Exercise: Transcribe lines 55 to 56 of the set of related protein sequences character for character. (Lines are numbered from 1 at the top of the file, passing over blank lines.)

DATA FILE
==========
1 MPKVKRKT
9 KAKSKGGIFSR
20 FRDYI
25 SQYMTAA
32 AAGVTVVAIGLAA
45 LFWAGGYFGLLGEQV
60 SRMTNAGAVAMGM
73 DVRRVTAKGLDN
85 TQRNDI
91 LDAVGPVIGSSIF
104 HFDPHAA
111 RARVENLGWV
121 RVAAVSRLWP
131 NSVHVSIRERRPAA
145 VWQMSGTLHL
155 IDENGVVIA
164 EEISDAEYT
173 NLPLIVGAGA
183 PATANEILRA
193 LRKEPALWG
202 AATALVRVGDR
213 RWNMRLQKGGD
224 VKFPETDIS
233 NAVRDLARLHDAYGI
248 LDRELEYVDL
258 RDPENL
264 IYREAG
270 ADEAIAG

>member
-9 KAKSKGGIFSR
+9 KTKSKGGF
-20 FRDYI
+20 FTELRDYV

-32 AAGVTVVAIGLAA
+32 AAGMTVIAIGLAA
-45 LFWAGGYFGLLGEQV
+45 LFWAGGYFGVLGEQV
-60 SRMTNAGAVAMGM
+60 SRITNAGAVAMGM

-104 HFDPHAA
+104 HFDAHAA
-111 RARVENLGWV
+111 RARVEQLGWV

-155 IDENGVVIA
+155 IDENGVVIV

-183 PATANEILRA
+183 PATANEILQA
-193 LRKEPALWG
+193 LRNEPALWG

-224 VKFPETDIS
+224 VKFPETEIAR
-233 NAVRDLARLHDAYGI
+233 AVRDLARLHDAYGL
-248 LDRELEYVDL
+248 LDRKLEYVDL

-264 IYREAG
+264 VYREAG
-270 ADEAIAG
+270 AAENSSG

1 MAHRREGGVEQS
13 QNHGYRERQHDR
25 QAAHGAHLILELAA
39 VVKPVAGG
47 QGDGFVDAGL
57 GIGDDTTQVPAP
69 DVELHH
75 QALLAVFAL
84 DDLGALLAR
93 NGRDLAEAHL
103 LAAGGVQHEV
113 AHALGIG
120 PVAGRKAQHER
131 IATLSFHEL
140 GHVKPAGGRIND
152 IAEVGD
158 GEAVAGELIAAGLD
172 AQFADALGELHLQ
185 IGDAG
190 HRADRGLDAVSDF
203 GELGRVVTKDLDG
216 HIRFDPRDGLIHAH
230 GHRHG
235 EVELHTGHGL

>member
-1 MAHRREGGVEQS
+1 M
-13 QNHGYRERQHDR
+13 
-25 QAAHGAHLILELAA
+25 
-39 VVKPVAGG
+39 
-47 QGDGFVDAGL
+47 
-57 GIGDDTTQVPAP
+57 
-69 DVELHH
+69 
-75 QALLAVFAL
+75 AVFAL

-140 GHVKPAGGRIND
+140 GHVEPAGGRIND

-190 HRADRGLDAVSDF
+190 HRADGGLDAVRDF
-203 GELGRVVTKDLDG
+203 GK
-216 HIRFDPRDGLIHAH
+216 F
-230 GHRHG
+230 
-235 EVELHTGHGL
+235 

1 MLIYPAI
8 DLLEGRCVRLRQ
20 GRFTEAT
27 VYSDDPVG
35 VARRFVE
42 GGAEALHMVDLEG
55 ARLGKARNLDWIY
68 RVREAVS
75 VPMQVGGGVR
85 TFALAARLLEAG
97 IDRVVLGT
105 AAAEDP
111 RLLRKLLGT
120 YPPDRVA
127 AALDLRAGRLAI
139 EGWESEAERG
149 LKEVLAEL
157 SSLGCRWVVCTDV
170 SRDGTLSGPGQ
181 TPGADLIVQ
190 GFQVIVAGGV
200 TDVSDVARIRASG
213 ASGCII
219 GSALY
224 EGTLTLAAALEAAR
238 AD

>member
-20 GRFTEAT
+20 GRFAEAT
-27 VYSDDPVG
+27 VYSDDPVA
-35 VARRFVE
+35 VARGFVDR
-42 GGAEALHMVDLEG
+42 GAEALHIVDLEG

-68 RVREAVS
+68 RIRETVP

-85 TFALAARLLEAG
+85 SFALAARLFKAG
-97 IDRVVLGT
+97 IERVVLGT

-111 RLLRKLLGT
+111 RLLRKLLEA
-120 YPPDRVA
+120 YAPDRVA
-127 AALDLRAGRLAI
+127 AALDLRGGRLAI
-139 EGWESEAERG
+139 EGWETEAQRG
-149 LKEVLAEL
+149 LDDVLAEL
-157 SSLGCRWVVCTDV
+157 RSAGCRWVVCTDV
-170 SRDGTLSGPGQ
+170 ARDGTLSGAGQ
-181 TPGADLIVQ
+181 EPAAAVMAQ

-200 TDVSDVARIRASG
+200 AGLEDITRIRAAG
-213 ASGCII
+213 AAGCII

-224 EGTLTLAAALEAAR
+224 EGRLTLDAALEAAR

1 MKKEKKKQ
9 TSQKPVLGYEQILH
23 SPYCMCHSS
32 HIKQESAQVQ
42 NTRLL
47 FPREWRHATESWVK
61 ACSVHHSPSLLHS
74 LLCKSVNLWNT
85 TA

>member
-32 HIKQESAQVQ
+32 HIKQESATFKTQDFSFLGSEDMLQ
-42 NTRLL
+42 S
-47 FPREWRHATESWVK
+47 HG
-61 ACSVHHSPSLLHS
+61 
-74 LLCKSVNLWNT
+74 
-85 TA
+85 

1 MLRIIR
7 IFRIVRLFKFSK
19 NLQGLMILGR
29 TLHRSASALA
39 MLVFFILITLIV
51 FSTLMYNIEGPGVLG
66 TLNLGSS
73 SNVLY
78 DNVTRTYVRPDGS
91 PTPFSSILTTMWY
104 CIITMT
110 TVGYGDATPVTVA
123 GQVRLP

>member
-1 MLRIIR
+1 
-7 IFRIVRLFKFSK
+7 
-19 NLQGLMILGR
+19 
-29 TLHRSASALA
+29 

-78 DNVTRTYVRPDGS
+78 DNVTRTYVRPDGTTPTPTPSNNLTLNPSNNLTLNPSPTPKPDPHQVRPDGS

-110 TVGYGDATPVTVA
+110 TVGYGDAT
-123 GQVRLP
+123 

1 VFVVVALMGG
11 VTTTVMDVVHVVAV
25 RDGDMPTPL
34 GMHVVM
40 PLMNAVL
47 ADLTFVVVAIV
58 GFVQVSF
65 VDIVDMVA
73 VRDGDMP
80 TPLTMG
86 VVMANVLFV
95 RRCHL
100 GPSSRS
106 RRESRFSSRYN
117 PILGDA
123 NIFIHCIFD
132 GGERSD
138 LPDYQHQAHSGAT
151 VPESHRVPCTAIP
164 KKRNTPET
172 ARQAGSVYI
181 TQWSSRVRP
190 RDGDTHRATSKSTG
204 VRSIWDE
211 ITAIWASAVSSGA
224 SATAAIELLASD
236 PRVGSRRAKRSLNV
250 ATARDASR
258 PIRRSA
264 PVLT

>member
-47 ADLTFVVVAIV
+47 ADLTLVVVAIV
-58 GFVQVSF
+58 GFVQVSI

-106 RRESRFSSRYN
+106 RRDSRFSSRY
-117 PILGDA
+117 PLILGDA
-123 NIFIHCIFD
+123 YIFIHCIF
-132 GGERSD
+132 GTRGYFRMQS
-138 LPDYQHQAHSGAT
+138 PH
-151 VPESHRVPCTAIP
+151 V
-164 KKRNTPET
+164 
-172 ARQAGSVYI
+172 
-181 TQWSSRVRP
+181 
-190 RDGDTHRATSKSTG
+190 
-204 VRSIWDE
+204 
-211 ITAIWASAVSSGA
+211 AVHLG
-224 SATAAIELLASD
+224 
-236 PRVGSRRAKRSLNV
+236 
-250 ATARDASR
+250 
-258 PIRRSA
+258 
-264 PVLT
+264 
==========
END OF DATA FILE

+248 LDRKLEYVDL

-264 IYREAG